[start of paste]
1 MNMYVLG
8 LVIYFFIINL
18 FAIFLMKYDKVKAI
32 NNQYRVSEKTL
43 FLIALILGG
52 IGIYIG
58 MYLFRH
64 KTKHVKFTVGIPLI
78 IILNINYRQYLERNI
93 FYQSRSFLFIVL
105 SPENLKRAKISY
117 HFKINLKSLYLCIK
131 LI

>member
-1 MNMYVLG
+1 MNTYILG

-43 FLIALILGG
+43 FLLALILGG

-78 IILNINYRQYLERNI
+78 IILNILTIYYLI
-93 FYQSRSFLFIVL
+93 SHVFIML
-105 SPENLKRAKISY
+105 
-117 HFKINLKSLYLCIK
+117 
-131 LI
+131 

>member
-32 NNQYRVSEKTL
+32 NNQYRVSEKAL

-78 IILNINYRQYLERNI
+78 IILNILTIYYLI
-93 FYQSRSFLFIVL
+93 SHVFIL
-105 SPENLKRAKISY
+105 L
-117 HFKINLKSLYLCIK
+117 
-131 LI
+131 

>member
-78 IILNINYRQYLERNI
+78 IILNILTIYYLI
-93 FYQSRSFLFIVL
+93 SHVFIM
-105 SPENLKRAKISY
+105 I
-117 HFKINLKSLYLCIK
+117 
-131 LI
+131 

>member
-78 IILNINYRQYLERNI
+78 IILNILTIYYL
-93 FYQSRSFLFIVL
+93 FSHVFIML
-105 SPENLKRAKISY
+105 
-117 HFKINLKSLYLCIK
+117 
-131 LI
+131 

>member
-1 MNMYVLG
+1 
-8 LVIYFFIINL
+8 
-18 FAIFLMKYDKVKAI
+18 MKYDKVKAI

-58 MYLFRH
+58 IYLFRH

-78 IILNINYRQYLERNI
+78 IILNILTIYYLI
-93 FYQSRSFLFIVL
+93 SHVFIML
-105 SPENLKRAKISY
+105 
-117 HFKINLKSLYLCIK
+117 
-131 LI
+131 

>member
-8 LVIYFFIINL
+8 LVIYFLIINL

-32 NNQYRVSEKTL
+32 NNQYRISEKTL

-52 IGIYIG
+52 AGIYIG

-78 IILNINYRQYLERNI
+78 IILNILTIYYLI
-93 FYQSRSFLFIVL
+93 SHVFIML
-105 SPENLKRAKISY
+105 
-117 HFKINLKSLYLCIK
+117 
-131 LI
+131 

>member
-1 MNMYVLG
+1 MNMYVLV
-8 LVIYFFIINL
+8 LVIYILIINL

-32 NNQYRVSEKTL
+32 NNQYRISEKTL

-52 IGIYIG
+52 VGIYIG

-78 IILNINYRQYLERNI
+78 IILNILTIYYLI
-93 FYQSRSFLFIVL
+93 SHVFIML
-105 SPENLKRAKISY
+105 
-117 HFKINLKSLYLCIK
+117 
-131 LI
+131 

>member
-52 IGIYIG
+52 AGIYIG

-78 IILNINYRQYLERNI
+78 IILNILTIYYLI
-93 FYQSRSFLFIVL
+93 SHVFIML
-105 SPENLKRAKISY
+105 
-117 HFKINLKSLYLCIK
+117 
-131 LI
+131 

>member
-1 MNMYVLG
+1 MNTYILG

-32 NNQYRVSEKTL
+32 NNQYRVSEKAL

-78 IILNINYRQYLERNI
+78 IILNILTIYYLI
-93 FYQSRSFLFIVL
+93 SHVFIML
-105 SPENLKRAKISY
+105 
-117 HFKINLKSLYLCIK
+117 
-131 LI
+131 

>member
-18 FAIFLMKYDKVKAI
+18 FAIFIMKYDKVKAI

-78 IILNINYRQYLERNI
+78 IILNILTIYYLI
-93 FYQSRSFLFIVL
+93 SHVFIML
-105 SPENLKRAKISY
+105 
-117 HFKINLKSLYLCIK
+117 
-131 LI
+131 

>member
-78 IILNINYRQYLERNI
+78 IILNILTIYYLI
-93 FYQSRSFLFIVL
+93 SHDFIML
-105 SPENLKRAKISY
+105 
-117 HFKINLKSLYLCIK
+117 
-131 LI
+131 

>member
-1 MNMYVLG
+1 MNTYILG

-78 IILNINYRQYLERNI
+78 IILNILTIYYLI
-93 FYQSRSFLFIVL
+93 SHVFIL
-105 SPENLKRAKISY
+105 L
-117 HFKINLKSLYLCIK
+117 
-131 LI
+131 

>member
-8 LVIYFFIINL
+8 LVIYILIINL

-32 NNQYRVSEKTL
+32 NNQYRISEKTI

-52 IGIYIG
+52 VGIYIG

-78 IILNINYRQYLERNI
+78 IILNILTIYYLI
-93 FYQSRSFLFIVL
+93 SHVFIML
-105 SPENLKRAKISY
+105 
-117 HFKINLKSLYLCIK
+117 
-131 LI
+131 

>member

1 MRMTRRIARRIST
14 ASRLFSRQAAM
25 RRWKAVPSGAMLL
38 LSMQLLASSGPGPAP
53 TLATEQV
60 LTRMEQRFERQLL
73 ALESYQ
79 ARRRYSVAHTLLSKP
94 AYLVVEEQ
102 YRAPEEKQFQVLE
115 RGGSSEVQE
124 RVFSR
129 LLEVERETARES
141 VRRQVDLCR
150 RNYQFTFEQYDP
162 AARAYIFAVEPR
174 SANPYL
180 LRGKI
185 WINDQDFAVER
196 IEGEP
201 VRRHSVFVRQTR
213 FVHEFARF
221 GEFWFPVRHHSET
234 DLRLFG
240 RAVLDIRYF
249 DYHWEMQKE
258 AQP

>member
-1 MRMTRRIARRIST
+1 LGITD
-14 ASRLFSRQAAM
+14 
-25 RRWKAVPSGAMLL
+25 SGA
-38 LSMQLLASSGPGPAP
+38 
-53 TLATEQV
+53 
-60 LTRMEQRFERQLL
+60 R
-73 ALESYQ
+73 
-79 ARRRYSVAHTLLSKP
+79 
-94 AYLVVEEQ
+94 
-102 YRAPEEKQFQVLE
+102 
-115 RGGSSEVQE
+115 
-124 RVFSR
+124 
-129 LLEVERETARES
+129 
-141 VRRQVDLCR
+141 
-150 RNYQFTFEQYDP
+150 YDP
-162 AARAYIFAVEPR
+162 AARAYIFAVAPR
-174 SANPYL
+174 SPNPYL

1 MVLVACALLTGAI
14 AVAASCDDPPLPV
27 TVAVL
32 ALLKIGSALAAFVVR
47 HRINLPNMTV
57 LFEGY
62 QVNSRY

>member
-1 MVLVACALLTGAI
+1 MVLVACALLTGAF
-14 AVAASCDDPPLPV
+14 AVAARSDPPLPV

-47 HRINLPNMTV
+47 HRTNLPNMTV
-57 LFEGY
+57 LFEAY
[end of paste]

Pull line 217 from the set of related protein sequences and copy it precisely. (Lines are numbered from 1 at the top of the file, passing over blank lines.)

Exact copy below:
162 AARAYIFAVEPR